Taco Bell used Snapchat to create buzz around the release of their Beefy Crunchy Burrito. They told their Twitter followers that a huge announcement was going to be made on Snapchat, and consumers received a secret note that self destructed in 10 seconds.Snapchat-video-messaging-comes-to-the-stable-Android-app

While Snapchat isn’t for everyone, it is an effective way to reach a younger audience on an extremely personal level. The nature of the app inherently creates a sense of excitement and urgency that you just can’t get from Twitter, Facebook and other social platforms. I know that we will be keeping Snapchat on our radar for clients!

The top 3 social media campaigns that inspire me

Top 3 Inspirational Social Media Campaigns

Peugeot Pinterest Puzzle Social Media CampaignSocial media is no longer the shiny new toy. By now, most companies have integrated some sort of social media into their traditional marketing plan.  As a result, there is a saturation of campaigns, some good, some not so good. But, through the thick of it all I still find those campaigns that really stand out and inspire me to find creative and unique ways to integrate social media into our larger marketing plans. Social media isn’t about being a stand-alone method, it is about how effectively you can integrate them into other methods. Here are my top 3 favorite integrated social media campaigns.

#3 Peugeot Pinterest Puzzle

I love it when I see a campaign that makes me want to drop everything and participate. This is exactly what happened when I saw the Peugeot puzzle contest on Pinterest. In an attempt to gain more engagement with their fans, Peugeot decided to run a fun, engaging competition on Pinterest. They created boards with five images, four of which said “missing” and one with a picture of a part of a car. Users were then asked to scour Peugeot’s website and Facebook page to find the other four missing images, to complete the puzzle. The first people to complete the puzzle board and share it with Peugeot won discounts, cash and prizes. Not only did this campaign strengthen their social media presence, it also educated consumers about their products. During this campaign, Peugeot saw a 50,000 increase in likes, follows, and re-pins on Pinterest. In addition, this campaign saw national media coverage, further promoting the Peugeot brand. When I am brainstorming a Pinterest contest-this is my go to campaign for inspiration.Ben and Jerry's Fair Tweets Campaign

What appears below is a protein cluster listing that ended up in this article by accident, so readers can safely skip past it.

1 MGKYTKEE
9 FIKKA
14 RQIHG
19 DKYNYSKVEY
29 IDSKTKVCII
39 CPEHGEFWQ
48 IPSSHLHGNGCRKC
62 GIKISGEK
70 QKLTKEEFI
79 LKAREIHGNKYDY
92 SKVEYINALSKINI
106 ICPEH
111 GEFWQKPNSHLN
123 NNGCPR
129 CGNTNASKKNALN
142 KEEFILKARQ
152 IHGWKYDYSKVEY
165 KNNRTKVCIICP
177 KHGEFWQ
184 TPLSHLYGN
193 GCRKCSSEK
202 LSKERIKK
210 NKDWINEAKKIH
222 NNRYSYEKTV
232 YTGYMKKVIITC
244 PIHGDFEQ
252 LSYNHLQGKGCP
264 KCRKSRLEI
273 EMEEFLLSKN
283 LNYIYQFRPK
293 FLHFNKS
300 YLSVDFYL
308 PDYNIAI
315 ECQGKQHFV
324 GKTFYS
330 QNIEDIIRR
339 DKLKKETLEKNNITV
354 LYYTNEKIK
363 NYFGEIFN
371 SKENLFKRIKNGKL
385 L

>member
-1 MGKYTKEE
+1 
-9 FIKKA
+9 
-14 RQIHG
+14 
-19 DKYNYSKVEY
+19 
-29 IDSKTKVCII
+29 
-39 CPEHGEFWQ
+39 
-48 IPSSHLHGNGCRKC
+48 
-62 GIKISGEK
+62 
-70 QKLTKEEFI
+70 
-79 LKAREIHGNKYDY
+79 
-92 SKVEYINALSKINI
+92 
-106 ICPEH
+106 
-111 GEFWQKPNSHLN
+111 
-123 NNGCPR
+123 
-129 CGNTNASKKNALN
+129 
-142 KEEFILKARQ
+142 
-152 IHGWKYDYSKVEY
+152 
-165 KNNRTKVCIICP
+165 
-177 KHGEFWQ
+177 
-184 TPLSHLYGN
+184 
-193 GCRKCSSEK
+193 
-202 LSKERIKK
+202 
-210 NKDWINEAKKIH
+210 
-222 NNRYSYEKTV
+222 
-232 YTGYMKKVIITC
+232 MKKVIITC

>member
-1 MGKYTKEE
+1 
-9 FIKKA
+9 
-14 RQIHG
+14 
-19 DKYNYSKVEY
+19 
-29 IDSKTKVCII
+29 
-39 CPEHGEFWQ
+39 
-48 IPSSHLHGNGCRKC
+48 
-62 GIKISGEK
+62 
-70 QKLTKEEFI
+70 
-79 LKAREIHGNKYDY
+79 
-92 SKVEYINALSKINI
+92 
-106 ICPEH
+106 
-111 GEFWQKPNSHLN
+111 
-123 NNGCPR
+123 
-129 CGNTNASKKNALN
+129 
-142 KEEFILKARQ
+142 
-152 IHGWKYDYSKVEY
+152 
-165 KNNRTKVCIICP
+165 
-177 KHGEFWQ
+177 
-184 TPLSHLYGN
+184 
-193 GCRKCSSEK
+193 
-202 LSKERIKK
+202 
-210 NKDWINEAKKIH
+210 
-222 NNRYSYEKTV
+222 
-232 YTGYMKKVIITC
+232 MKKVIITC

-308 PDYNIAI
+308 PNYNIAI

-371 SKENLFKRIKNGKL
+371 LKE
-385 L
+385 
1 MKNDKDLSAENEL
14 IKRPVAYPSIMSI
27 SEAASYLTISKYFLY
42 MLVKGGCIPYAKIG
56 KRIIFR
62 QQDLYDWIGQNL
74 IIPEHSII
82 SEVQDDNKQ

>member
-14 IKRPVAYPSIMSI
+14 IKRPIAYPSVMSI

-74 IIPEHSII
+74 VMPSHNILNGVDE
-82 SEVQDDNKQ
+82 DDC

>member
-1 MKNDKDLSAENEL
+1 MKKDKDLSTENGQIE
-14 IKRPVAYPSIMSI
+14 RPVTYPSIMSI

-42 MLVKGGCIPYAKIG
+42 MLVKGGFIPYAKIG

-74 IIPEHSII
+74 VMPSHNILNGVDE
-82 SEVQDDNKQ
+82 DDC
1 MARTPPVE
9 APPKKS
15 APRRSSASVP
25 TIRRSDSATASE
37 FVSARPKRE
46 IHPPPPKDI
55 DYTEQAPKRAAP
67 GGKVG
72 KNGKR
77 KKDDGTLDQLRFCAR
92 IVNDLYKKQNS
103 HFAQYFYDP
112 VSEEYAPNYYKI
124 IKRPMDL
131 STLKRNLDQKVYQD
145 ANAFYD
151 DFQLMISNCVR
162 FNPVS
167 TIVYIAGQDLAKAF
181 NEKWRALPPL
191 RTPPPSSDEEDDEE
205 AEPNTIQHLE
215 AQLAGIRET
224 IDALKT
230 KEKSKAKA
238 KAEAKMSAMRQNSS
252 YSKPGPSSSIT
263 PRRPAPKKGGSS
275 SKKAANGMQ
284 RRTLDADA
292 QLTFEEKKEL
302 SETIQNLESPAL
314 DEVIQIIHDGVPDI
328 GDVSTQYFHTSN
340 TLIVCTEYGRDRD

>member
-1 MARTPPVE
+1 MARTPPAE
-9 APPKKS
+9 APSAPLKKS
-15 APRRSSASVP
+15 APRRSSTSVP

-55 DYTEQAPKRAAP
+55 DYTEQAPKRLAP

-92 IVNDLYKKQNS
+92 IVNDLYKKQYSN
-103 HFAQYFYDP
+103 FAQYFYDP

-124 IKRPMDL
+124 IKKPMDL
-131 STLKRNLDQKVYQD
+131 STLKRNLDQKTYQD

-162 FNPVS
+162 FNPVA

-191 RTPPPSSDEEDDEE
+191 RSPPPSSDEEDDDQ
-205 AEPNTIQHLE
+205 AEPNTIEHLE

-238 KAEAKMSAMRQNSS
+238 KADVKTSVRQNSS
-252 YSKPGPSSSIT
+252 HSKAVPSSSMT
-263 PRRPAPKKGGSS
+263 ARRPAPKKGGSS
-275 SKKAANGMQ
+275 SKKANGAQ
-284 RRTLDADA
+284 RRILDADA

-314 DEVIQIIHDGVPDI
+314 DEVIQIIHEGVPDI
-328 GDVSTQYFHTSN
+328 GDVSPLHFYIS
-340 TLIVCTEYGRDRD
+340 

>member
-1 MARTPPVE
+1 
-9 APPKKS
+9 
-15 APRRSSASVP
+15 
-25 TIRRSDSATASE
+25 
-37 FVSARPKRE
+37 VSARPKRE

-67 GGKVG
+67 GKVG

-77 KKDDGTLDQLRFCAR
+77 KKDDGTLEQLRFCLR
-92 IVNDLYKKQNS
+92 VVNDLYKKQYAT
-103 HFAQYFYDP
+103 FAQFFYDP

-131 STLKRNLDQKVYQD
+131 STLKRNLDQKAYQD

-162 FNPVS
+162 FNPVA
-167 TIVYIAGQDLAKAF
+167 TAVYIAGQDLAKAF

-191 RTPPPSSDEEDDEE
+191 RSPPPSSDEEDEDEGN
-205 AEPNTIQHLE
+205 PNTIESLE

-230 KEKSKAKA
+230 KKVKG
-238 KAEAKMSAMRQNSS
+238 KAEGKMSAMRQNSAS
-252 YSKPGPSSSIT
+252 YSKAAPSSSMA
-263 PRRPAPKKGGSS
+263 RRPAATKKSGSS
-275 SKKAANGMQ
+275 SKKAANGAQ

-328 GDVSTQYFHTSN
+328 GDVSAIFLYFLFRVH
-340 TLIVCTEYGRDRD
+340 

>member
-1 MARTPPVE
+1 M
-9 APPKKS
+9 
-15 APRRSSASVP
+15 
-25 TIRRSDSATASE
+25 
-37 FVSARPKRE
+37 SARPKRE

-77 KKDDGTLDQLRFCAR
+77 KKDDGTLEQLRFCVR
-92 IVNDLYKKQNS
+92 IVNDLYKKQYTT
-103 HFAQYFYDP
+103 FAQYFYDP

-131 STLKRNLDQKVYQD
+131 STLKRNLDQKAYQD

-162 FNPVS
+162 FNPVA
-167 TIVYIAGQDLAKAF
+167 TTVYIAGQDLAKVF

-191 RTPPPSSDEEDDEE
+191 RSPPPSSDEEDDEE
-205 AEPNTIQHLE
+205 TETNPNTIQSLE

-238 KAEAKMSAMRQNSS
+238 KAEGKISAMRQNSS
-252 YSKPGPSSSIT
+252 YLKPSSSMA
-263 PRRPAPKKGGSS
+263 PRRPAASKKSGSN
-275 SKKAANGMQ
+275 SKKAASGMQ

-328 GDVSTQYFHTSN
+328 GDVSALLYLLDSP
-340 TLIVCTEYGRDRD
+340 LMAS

#2 Ben and Jerry’s Fairtweets

This is my favorite twitter awareness campaign that I have seen. Ben and Jerry’s decided to think outside of the box when they launched their Fairtweets campaign. In doing research, they realized that twitter users rarely utilized all 140 characters that are given to them. So, in an effort to raise awareness about World Fair Trade Day they created an application that would “recycle” the left over characters in tweets. Users downloaded a twitter-integrated Fairtweets application that allowed them to tweet normally. Their leftover characters were then turned into a custom message about Fair Trade Day with the hashtag #fairtweets and a link to a microsite with more information. Ben and Jerry’s was able to use twitter to push people to their website where they were showcasing World Fair Trade Day on a larger level. I love this campaign because it takes very little effort on the part of the user, but effectively pushes the message. The users don’t need to remember to mention World Fair Trade Day, they simply tweet and the message is created for them.

#1 Human Rights Campaign – Red for Equality